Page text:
After three years overseas we have our first scare. The embassy is shut down today because of a threat. It's so weird to be in a situation where you both directly and indirectly affected by something and not be able to talk about it, or even really know what is going on. I have all these questions rattling around in my brain, but I know better than to ask them, and I know that even if I did ask I wouldn't get a response. So for about an hour yesterday I wandered around the house trying to ask cryptic questions but eventually gave up in frustration of my husbands equally cryptic answers. But I guess now that I have a baby it's a little better for me. Before it was my opinion that if it was dangerous, if I couldn't go, he shouldn't go. But now I think someone's gotta be around for babes. So if he has to go be in danger, it's better if I stay with babes. I still don't like it though.

Wednesday, October 24, 2007

DEBT FREE!!!!!!!!

My hubby just sent in the last check for his student loans!!!!! He is now debt free! Way to go!!!!

Monday, October 22, 2007


It's fall in Baku and it really is a pleasant time of year. The weather is cooler now, and it's not quite as windy as it will be in the winter. I went this morning and walked along the boardwalk with Babes. It was gorgeous, the morning sun was glinting off the Caspian, the birds chirping and circling overhead, and there weren't that many people so I wasn't constantly circling around someone. It's too bad Honey's legs have problems because I think she would really enjoy the morning walks too. There are some other people out with their dogs, and Honey could be with us while we walked, I might even take her off leash! I know I have been saying bad things about Baku, but I think I've turned a corner, and I am now starting to enjoy it. It helps that all of the other moms in my baby group are very nice, and that the weather has cooled down a lot. But I'm out now, twice a month, with friends, and I get out of the house with Babes once or twice a week, at least (if I wanted I could be out every day), I've got language classes, and a language partner, and then there's Babes! I have a very full life here in Baku. I have to say that it also helps that I am not pregnant. I only hope that other posts that we go to in the future will be as rewarding.

Monday, October 01, 2007

To market to market

I can't believe we're already into fall! The weather here has cooled down, the kids have gone back to school, and my baby has started eating solid foods! Not that the last thing has anything to do with the weather, but it seems to coincide nicely with the start of a new season. In honor of Babes' first new vegetable we went to the big farmer's market to see if we couldn't find something recommended for little bellies to start off with.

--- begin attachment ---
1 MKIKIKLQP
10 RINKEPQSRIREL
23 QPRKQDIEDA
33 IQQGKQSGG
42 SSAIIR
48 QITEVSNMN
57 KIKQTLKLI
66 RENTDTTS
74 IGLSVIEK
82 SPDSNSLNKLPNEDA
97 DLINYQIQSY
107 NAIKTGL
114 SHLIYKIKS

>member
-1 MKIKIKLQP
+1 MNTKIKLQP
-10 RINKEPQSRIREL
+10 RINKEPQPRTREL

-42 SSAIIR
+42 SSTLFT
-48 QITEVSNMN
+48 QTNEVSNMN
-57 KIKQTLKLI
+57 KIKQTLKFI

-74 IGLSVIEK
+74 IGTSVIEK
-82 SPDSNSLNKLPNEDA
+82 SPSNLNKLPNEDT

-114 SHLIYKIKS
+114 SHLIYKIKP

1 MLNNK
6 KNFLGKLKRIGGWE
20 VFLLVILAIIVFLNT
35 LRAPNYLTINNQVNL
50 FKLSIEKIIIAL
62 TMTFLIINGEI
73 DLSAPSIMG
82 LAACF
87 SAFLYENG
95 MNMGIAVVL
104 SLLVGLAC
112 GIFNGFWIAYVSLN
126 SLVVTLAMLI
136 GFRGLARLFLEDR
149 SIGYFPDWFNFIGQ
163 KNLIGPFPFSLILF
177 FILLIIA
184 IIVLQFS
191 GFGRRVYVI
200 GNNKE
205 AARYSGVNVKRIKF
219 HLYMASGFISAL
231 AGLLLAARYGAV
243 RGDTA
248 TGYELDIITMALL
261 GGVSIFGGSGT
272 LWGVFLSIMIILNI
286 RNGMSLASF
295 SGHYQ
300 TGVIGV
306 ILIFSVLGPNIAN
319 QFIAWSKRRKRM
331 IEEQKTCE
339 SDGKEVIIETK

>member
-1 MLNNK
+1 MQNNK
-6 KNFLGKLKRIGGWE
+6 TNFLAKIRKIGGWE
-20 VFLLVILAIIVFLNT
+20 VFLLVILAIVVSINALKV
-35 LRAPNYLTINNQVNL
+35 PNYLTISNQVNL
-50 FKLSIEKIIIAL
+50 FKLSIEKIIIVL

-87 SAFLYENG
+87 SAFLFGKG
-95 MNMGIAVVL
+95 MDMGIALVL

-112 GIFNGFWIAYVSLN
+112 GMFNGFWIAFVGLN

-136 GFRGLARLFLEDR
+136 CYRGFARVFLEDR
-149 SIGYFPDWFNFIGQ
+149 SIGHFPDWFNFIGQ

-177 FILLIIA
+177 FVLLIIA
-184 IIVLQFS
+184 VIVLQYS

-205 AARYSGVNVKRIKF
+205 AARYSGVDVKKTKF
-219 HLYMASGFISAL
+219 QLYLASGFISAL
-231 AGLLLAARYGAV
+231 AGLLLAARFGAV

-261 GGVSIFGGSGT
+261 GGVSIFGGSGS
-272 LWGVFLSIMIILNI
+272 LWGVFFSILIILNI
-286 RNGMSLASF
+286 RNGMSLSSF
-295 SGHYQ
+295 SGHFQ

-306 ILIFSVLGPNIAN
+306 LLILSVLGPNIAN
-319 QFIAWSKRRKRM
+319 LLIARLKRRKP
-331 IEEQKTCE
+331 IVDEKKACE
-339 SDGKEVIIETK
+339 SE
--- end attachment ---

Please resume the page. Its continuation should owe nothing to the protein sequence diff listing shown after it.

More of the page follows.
ALL the "make your own baby food" websites suggest that you go with sweet potatoes, avocado, carrots, or squash as a first food. I have only been to the market here once before during the super hot summer, and it was pretty fun. There are the colorful fruits and veggies piled up on the stands and the colorful people from the regions behind the stands. Interestingly enough, gold teeth are very popular in people from the regions. I know that it was a common sight once in the US, but now it always disturbs me when I see it.
Today I was not quite so excited to be at the market. For some reason there were bees all over the place so every time I would relax a little a bee would fly by and I would try very hard not to freak out (I'm very afraid of bees and bugs in general), I don't want young babe to be afraid of bees like her mama, but it was very hard work. So we quickly made our purchases, I ended up buying squash for the babe, I knew the other vegetables were a lost cause before I began, but I thought that I would look anyway. But, there was a big discussion about sweet potatoes at our last baby group and people thought they saw them, but no they did not. I've seen avocados but they are always over ripe and very expensive ($5-6 a piece! YIKES!), and my hubby is allergic to carrots. So we were left with squash.
Babes was a big hit, as she almost always is, at the market. Azeris love babies. They always coo and fuss over her, and generally I don't mind, but at the market, you've got people from the regions, and well.... the hygiene is not what I would want for my baby who puts everything in her mouth. I am usually pretty laid back, but I don't want the man in the bloodstained apron, and blood encrusted fingernails touching my Babes' hand. Last time we went someone either blessed Babes, or cursed her, I'm not sure, but he looked happy, so I'm going to go with a blessing. This time we escaped with just a few looks and funny baby attracting noises.